Being a PA member, we have the unique opportunity to have bosses and peers who are typically three or more ranks above us. This can be extremely daunting and being a lieutenant advising a colonel is no easy feat. We must prove ourselves fast and try to be as thorough in our research as possible. On the other side, I got to learn directly from leaders who had four times as much experience than I did and were able to pass lessons learned onto me so that I did not have to make the same mistakes they did. Being mentored and supervised by an O-6 was not the easiest and most enjoyable experience either. For many airmen who make a mistake they will typically be counseled by their supervisors and only if they did something really wrong may the wing commander or vice wing commander counsel them. For me, the vice was my supervisor, and I work with the wing commander on a daily basis. Therefore, whenever I made a mistake, the boss knew about it. I have mentioned multiple times that I have been extremely lucky, and when it comes to leaders, this statement is more than true. I have had the privilege to know and work for some great leaders here who took the time to tear me down and show me the wrong so that they could then build me up into a stronger and successful leader and person. I have come to realize that only those leaders who truly care about you will do both facets of this, for if they only tear down there is no growth and if there is only building up there is never the correction of the negative or wrongdoing.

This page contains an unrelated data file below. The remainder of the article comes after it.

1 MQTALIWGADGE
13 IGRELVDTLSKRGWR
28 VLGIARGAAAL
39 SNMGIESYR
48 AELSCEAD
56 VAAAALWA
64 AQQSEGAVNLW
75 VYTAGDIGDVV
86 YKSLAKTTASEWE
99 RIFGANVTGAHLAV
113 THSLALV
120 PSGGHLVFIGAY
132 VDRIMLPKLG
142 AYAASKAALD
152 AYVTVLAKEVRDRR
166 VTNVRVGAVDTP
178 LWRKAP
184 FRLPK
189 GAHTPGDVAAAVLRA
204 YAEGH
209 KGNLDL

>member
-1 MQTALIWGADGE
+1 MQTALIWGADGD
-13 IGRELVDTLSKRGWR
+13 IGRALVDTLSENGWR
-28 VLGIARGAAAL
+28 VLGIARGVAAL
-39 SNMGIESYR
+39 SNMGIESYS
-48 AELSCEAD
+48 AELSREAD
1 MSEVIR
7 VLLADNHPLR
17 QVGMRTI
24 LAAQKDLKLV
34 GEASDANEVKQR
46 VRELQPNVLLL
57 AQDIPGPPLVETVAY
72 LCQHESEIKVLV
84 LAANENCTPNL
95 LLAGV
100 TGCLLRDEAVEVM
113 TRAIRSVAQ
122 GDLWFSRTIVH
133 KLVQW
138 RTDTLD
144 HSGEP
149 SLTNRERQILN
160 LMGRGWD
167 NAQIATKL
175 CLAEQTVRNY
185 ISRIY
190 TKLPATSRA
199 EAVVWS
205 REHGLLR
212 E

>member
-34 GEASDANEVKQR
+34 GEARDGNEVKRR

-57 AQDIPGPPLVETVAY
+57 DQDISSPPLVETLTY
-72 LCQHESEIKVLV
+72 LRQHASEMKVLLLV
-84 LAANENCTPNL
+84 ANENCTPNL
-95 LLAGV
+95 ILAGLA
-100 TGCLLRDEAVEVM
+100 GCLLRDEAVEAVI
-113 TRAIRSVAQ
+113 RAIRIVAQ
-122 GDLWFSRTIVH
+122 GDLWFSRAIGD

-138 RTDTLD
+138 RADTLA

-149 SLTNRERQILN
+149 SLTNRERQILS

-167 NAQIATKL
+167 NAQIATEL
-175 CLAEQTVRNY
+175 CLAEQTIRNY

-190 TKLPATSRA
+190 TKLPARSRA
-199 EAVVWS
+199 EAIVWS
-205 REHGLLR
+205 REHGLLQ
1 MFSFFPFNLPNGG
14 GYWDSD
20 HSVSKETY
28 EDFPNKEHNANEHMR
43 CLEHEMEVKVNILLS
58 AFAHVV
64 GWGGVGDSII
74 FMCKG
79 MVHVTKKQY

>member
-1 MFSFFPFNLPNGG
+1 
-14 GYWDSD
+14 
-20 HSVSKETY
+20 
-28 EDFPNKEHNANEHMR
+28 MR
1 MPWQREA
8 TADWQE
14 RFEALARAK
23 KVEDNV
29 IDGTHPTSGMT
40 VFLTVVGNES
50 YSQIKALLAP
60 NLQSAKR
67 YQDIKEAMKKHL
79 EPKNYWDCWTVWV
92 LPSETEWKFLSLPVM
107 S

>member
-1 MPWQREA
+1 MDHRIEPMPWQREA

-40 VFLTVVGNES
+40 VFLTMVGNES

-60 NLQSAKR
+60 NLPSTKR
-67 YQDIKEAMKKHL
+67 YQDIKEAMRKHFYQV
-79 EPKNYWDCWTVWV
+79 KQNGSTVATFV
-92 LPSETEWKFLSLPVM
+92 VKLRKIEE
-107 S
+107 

In my three years at Malmstrom, I have learned that completing a master's and attending Professional Military Training courses are not the only way to acquire experience and knowledge; there is so much more out there you just have to open your eyes to see it. In addition, being a leader is not about being perfect and only achieving your own goals. A good leader will learn from their mistakes, keep moving forward, and help others around them in achieving their goals as well. Watching my Airmen and team grow and prosper has been one of the biggest highlights of my time here; it is amazing to lead a team that has been highly successful in the Public Affairs yearly communication awards, garnered their first Air Force level award and continued that streak for three years straight.

My journey in becoming a Nuclear Airman may not have been the easiest and most enjoyable of times, but I can without a doubt say that it was the most rewarding. I have the utmost respect for those who continue to do the nuclear mission, operational or support, and I will forever remember the hard work and dedication that these Nuclear Airmen embody. I could not have asked for a better team to grow and learn from and with.